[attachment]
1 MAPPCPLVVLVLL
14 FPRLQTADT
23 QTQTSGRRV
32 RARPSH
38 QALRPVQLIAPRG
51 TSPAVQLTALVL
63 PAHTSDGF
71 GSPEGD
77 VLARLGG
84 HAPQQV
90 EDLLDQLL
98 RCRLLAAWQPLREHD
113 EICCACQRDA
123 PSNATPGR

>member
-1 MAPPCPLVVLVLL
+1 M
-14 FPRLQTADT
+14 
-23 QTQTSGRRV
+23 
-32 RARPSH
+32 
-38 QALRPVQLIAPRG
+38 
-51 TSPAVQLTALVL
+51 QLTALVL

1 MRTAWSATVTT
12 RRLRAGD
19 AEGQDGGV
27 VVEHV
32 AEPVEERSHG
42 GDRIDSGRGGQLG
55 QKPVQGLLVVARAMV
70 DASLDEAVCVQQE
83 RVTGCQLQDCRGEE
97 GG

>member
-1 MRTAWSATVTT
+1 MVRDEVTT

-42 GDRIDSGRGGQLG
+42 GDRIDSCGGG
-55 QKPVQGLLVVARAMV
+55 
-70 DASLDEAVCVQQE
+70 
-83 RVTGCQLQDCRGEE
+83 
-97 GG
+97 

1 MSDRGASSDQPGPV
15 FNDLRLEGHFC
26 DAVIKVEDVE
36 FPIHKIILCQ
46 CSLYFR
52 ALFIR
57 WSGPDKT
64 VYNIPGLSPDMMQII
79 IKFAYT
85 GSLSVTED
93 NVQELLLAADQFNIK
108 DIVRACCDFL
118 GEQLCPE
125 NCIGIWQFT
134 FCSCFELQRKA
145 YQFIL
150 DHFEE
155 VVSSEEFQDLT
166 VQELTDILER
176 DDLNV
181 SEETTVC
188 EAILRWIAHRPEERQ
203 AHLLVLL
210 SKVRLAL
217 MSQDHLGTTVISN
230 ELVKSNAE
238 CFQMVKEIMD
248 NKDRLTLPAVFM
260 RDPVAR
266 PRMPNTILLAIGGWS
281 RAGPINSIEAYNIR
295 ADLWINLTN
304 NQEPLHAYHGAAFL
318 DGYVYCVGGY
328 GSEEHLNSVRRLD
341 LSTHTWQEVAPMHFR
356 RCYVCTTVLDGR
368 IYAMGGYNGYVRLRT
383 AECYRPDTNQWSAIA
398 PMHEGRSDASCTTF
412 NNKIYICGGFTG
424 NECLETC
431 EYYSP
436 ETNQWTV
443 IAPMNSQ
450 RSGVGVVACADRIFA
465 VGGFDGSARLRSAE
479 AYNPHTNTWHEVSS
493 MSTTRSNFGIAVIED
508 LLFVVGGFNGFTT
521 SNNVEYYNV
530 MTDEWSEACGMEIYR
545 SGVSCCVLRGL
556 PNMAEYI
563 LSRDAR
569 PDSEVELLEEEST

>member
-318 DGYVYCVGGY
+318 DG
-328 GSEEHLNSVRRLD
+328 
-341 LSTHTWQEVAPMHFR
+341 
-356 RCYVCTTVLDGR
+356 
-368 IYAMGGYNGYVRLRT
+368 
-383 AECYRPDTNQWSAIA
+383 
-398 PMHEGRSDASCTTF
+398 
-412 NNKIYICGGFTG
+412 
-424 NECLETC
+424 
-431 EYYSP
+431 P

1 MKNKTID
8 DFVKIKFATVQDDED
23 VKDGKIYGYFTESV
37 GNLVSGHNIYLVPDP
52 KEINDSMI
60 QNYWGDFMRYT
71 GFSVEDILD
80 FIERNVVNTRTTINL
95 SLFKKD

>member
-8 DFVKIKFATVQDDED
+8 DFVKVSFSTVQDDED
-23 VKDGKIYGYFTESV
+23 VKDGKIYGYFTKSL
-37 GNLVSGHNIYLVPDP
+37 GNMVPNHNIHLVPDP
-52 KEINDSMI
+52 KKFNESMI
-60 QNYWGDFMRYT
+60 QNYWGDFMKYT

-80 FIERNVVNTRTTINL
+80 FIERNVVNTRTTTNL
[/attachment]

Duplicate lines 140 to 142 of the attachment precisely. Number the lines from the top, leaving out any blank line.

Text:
-23 VKDGKIYGYFTESV
+23 VKDGKIYGYFTKSL
-37 GNLVSGHNIYLVPDP